Virtual and augmented reality may improve corporate reporting

The latest FRC Lab report, Virtual and Augmented Reality in corporate reporting, considers how virtual and augmented reality can be used to expand the scope and audience for corporate reporting

The research was timely as a result of the covid-19 pandemic which accelerated the adoption of new technologies as companies were forced to move to virtual annual general meetings (AGMs) as repeated lockdowns saw the banning of live events.

Virtual and augmented reality (VR & AR) is the application of various technologies (including motion tracking, sound engineering, animation, simulation and video) to create an immersive experience for a user that mimics or seeks to enhance the same physical experience in the real world.

The market for VR & AR, whilst currently small, is expected to reach $95bn in 2025, according to growth predictions by Goldman Sachs.

The current use of VR & AR in corporate reporting is limited and experimental, the FRC Lab reported. However, the examples considered as part of this project suggest that VR & AR does have a place in corporate reporting (albeit, over the longer term). In most instances the companies using the new technology tend to use it for marketing and promotional purposes, rather than as a corporate reporting tool.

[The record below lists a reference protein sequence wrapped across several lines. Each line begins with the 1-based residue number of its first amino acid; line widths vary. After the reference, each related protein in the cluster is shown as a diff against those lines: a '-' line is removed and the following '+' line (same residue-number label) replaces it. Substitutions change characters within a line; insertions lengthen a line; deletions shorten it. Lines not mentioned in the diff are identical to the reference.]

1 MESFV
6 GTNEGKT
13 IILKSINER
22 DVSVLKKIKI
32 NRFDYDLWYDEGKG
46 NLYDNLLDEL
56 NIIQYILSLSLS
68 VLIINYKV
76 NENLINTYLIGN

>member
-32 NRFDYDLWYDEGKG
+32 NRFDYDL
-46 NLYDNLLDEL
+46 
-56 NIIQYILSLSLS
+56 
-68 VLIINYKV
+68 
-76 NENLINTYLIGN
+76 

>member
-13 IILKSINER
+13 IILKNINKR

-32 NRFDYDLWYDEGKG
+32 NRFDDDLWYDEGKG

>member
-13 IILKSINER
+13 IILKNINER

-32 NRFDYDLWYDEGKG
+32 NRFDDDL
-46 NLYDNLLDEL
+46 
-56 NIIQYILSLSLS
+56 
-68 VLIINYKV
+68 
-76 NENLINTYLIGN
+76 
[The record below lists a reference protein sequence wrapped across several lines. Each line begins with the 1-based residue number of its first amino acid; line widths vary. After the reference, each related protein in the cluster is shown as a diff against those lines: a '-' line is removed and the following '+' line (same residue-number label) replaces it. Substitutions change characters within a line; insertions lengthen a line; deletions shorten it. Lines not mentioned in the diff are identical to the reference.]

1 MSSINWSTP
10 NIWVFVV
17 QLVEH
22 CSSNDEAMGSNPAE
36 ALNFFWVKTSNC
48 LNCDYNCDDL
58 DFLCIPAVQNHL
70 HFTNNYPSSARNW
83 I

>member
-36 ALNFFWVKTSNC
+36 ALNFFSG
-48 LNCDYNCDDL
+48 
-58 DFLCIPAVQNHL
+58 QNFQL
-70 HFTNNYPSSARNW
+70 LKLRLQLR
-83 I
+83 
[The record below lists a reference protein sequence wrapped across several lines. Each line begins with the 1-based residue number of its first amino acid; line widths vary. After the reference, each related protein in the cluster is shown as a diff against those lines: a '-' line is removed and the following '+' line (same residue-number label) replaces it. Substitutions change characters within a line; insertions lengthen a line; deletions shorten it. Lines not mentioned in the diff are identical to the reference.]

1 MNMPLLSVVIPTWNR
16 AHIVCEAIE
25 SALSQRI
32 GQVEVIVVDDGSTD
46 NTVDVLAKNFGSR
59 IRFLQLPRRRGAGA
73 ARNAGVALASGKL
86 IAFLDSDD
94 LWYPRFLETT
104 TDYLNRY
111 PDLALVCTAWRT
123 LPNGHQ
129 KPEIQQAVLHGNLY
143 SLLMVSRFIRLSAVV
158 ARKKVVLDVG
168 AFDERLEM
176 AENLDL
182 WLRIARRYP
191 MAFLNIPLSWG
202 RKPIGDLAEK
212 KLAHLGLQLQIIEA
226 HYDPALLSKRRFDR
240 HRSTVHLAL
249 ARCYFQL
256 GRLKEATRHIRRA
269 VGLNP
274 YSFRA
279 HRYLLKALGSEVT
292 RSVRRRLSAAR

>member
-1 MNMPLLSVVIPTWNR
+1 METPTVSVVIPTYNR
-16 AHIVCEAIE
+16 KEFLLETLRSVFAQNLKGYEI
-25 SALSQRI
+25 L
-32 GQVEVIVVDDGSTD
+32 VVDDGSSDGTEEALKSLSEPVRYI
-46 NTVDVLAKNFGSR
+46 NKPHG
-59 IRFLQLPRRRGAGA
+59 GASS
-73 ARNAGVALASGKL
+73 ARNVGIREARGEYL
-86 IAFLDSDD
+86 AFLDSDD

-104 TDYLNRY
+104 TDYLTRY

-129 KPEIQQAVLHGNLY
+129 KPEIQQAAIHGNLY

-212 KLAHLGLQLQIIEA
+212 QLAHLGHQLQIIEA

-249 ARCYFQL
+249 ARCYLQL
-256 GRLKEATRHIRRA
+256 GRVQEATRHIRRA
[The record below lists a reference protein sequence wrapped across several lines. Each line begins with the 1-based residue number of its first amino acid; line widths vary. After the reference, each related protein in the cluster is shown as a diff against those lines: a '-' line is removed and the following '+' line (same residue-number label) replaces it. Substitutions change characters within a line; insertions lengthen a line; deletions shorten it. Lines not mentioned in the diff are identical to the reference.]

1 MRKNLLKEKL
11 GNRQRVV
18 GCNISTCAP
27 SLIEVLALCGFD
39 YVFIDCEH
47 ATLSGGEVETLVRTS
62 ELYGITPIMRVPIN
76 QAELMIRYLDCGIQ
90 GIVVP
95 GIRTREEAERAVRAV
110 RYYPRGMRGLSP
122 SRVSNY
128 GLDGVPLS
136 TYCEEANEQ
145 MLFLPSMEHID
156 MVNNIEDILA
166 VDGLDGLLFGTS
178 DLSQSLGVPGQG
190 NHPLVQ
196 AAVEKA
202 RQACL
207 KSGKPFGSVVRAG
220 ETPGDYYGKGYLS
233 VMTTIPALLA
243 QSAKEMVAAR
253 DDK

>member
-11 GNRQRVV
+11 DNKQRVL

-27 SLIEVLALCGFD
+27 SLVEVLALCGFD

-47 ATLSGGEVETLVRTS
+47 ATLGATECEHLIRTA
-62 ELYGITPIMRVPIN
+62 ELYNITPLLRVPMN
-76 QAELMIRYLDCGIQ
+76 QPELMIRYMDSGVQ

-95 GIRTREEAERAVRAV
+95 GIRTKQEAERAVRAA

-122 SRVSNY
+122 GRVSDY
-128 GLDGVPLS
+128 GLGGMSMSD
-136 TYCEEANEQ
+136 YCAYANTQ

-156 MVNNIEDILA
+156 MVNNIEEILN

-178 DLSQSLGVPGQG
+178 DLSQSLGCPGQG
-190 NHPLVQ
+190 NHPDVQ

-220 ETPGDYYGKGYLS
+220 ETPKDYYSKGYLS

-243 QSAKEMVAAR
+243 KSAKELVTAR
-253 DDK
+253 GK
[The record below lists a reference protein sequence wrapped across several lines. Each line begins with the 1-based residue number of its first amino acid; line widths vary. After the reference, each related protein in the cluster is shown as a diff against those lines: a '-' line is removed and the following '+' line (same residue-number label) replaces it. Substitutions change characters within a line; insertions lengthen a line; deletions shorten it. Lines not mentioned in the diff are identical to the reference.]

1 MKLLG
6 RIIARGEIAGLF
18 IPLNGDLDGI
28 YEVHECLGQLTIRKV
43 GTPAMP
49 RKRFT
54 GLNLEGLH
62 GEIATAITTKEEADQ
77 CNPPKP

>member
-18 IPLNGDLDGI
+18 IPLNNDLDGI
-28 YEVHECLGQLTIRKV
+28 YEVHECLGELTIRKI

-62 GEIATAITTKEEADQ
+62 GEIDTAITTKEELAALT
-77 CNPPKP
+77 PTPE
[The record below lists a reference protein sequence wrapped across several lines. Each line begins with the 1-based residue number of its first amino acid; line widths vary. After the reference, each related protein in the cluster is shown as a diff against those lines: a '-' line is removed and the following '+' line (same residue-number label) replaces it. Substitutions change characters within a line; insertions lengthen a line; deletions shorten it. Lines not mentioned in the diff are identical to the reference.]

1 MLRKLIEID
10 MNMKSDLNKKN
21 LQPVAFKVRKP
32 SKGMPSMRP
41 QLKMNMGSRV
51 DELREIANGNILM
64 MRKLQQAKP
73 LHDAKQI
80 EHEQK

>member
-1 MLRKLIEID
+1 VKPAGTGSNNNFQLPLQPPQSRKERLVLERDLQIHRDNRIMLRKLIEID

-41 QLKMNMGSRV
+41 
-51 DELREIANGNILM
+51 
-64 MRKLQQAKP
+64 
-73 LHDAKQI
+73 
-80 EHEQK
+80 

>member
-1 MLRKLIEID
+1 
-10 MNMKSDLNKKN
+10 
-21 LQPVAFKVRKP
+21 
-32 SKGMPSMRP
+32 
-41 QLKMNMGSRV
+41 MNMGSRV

The ability for VR & AR to bridge between the physical and the digital gives it a useful role in supporting and building understanding about a company, its business model and its operations.

A number of companies are already experimenting with the technology, and innovative ways of reporting provide the potential to improve corporate communications, particularly in a world that has had to rapidly adapt to new ways of communicating during the Covid-19 pandemic, the FRC Lab report stated.

While the current limitations on the physical (caused by the need to social distance) may soon disappear, a reduction in physical interaction plays into several wider trends accelerated by the pandemic, including:

  • reduction in office working;
  • further internationalisation of shareholder bases; and
  • reduced business travel to meet economic and climate targets.

VR & AR is designed to bridge the physical and digital world by augmenting it, or completely recreating and replacing it (virtual). This blending of physical and digital has value in a world where physical interaction and communication are reducing.

Despite the market potential, many companies are reticent to us this type of medium for their reporting requirements, citing cost and complexity; lack of a user base; and a lack of user interest.

In the longer term the UK regulatory framework around company reporting is expected to evolve to reflect changes in communication technology. The FRC's Future of Corporate Reporting Project, which went out for consultation in late 2020, aims to create a blueprint for the corporate reporting framework of 2030.

This framework envisages replacing paper documents with fully digital disclosure packages. These packages might be traditional PDF, structured data reporting or other media like videos, VR & AR or podcasts.

The report includes examples of current practice and highlights some possible future uses. The report is the final deep dive from the Lab’s Digital Future series.

FRC Lab Virtual and Augmented Reality report

 

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